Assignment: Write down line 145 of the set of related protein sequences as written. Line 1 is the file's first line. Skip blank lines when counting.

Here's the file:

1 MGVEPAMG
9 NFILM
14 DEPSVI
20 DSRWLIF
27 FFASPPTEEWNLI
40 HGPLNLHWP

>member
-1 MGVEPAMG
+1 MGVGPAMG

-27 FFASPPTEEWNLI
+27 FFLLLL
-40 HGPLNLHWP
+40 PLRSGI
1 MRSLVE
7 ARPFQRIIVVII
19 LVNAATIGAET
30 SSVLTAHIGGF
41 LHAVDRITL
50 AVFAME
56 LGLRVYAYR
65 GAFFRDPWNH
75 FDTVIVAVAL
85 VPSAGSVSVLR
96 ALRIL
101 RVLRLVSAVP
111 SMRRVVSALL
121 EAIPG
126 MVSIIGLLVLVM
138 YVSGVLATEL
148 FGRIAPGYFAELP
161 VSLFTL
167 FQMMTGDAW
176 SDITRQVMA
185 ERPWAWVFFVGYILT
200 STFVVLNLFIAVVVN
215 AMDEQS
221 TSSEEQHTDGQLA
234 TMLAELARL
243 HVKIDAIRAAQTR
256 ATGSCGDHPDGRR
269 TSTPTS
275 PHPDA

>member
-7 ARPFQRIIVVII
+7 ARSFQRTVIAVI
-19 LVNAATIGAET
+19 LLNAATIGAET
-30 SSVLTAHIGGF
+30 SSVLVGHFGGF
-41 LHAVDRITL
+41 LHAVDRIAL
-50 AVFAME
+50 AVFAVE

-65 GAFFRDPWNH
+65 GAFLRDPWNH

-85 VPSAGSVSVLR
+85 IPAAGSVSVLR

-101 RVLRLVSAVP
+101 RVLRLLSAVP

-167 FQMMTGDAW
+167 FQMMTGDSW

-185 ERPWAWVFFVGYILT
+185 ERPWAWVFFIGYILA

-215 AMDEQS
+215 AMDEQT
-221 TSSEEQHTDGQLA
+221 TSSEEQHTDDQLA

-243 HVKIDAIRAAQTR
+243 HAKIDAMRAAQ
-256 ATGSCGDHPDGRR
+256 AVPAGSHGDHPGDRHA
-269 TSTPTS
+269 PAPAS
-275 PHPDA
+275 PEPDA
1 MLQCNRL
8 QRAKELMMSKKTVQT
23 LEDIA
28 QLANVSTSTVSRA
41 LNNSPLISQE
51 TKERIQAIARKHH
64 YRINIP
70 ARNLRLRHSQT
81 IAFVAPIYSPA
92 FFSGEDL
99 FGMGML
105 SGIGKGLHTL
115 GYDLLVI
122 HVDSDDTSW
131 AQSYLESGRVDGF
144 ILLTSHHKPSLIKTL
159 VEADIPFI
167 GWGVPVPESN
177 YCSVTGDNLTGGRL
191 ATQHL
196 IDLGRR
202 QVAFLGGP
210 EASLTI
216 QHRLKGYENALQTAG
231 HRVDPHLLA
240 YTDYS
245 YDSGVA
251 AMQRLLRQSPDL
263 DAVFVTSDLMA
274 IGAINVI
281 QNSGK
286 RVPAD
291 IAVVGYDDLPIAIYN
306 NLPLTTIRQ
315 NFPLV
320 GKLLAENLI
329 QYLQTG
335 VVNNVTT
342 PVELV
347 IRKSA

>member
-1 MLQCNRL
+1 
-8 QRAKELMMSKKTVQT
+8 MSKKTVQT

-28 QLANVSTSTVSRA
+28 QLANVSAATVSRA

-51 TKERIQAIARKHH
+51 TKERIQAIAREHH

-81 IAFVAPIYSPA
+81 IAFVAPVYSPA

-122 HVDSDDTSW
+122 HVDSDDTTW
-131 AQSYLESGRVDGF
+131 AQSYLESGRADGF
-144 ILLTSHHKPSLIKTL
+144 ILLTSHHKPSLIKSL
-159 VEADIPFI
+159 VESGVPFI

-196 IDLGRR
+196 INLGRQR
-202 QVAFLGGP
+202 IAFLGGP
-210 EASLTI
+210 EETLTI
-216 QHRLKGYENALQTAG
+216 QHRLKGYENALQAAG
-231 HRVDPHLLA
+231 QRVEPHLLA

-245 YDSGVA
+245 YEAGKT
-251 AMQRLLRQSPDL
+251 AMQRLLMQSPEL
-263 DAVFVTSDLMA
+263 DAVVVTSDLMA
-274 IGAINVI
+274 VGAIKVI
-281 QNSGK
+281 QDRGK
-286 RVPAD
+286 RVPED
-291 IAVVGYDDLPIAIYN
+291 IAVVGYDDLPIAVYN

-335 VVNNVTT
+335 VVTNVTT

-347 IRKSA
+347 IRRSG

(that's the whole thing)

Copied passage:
-245 YDSGVA